Replace a rotary switch with a potentiometer
Microcontroller-based products sometimes require rotary switches. As many microcontrollers have an onboard ADC, it is easy to replace the rotary switch with a low cost potentiometer, when a rotary switch is too expensive or unavailable.
Although digitizing a potentiometer setting to act like a switch requires only a few instructions, an immediate problem is that instabilities in value occur at the switching threshold between one value and the next due to electrical or mechanical noise. The solution is to introduce upper and lower hysteresis thresholds about each transition so that the potentiometer needs to move beyond a threshold before another switch state is validated. For every updated switch state, another pair of thresholds replaces the previous. In this manner, the hysteresis provides clean switching between states.
There are many advantages to this: one port pin vs. N port pins for a rotary switch, lower cost, easier availability, and debounced switching. A disadvantage is the loss of detent feel. An additional feature of the setpoints is that they can be at arbitrary positions, for example, to compensate for nonlinear variations in potentiometer responses.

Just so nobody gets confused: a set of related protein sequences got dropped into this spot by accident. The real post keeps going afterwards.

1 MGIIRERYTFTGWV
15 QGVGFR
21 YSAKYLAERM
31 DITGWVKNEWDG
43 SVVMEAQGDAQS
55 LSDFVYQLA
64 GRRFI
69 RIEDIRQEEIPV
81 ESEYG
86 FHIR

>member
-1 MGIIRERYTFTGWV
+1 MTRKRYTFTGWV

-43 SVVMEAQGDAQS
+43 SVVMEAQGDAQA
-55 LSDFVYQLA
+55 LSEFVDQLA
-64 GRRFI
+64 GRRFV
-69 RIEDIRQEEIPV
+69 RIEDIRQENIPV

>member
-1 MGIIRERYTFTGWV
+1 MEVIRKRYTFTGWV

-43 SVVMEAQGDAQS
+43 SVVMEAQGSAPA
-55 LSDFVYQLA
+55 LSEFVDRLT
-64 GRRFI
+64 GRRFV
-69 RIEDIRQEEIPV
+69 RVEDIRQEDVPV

The hysteresis is typically a few counts greater than any noise that would cause unwanted switching. A capacitor is recommended between the potentiometer wiper and ground to filter out any contact noise.
Figure 1 Replacing N-throw Switch
The algorithm is illustrated in Figure 2. Once the pot setting is digitized by the ADC, it is compared with the lower threshold, and if below, the switch state is decremented and limited to zero. If the potentiometer setting is above the upper threshold, the switch state is incremented and limited to the maximum value. If there is a change in switch state, the lower and upper threshold values are updated and the subroutine ends.
Figure 2 Flowchart
For this hysteresis algorithm to work, the potentiometer setting must be read periodically and compared to the last switch state. This is to distinguish between the potentiometer setting crossing a threshold from a different state or being at the same potentiometer setting and the same state.
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